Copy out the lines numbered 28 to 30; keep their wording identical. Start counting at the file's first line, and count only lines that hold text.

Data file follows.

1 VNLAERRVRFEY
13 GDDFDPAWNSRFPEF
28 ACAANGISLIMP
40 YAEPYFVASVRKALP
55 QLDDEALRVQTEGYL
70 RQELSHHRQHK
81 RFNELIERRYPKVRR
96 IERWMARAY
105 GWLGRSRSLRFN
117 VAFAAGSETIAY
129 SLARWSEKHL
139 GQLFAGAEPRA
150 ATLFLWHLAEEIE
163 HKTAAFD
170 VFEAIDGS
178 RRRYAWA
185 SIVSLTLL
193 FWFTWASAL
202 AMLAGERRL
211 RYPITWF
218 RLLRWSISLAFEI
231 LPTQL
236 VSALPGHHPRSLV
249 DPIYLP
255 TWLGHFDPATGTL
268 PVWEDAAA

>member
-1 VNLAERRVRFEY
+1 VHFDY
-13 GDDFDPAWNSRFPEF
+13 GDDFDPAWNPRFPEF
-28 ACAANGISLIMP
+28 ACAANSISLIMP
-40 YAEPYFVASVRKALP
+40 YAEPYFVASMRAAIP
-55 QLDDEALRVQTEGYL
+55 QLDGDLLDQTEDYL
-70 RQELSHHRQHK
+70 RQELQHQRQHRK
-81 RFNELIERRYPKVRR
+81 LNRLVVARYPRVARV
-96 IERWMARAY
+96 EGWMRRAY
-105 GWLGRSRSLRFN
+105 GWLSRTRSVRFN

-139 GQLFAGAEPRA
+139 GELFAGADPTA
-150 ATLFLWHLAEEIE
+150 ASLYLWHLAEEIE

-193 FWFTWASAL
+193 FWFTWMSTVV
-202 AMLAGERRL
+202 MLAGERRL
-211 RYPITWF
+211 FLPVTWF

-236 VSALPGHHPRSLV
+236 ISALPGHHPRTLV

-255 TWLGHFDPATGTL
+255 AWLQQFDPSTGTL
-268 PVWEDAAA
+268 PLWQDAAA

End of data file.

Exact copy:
-1 VNLAERRVRFEY
+1 VHFDY
-13 GDDFDPAWNSRFPEF